Living with the grief from the death of a loved one can be painful. In addition to making arrangements for a funeral or memorial service, family members often must also prepare for probate, which can be a daunting task.
“Probate” is the term used generally to refer to the entire process of administering an estate. An estate must be probated when the decedent has solely-held assets that do not have a joint or co-owner with rights of survivorship, a beneficiary (not in a will but actually on the account or security), or a payable-on-death designee. Assets include real property and personal property. Personal property includes bank accounts, stocks and bonds, retirement accounts, life insurance policies and other types of securities, as well as personal belongings and vehicles.
If the decedent died with a valid will, then he or she died testate, and the Circuit Court with jurisdiction over the estate ensures that the executor distributes the assets of the estate according to the directives in the will. But, even with a will, legal challenges may still arise.
If you are involved in a stressful or complicated probate proceeding in Northern Virginia, we can help. At Surovell Isaacs & Levy PLC, our attorneys have assisted many clients through the probate process.
Virginia Probate – When the Decedent Does Not Leave a Will
If the decedent died without a valid will, then he or she died intestate. If a person dies intestate with assets that must be probated, an administrator of the estate must be appointed. Section 64.2-502 of the Code of Virginia determines the order of preference when appointing an administrator.
Qualifying as an administrator does not automatically make one a beneficiary of the decedent’s estate. The beneficiaries in an intestate estate are the legal heirs at law. Heirs at law are set forth by statute. Generally, after payment of any debts and claims against the estate, the remaining assets of an intestate estate pass as follows:
- The entire remaining estate passes to the decedent’s surviving spouse;
- If the decedent had any children (by birth or adoption) with someone other than his or her surviving spouse, then one-third of the estate will pass to the surviving spouse and the remaining two-thirds will be divided among all of the decedent’s children;
- If no surviving spouse exists, the remaining estate passes to the decedent’s children and their children and grandchildren; and
- If there is no surviving spouse or children, grandchildren, etc., then Virginia law provides for further contingencies.
Many issues can arise when dealing with the administration of a loved one’s intestate estate. Perhaps there is an argument over who should be appointed as administrator, or an appointed administrator fails to account for a child of the deceased and he or she does not receive his or her share of the estate. Potential heirs can file inheritance claims in Court asserting their rights to inherit some or all of the estate.
Challenging the Validity of Wills in Virginia Probate Courts
Wills are essential tools that allow people to direct the disbursement of their property. Unfortunately, some wills are created under circumstances that can make them invalid. In order to contest the validity of a will, you must be an “interested person.” The Code of Virginia defines an interested person as someone who:
- Is entitled to receive a portion of the estate as indicated in a will; or
- Has a right to a portion of the estate under Virginia’s intestate laws that govern the distribution of assets when a person dies without a will.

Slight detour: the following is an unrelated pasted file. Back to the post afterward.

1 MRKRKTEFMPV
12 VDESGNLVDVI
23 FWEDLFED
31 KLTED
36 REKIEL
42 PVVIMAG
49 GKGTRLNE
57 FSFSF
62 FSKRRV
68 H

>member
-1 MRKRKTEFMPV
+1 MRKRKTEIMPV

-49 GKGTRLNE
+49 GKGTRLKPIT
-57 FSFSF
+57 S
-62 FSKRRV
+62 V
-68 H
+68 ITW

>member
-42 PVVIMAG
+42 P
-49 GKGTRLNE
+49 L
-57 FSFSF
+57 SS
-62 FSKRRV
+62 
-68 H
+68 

In Virginia, an interested person can challenge a will based on several different legal grounds, such as, if the decedent:
- Was mentally incapacitated when he or she created the will;
- Did not execute the will according to the formalities required by Virginia law;
- Was unduly influenced by another when creating the will;
- Made the will under duress; or
- Was tricked into making the will through the fraudulent acts of another.
In addition, Virginia residents cannot completely exclude a spouse from inheriting their estates. Surviving spouses can make a claim for what is called an “elective share.” The amount of a spouse’s elective share is determined based on factors laid out in the Code of Virginia.
The Northern Virginia probate attorneys at Surovell Isaacs & Levy PLC can help you determine whether or not you are an interested party. We can also advise you as to the potential validity of a will or on the viability of a claim for invalidating a will.
Our Lawyers are Skilled Probate Litigators
When negotiations do not achieve desired outcomes, probate litigation can become necessary. The probate litigation attorneys at Surovell Isaacs & Levy PLC are seasoned litigators. We have the trial experience needed to advocate persuasively on behalf of our clients. We have skillfully represented clients in regard to many types of probate issues including, but not limited to:
- Initiating administrative or probate proceedings;
- Challenging the actions taken by estate representatives;
- Bringing suits against estate representatives for failure to provide adequate accounting;
- Challenging the disbursement of funds when a person dies intestate; and
- Challenging the validity of wills.
At Surovell Isaacs & Levy PLC, We Help Our Clients Throughout the Probate Process
Making your way through the probate process after a loved one’s death can be stressful and overwhelming. That is why our full-service law firm offers our clients assistance throughout the entire probate process. Whether you need help in filing the will with the proper Circuit Court and managing the probate requirements, or contesting a will, filing a claim against an estate representative, or engaging in probate litigation, we can help. Contact our Fairfax, Virginia, law office today to set up an initial consultation.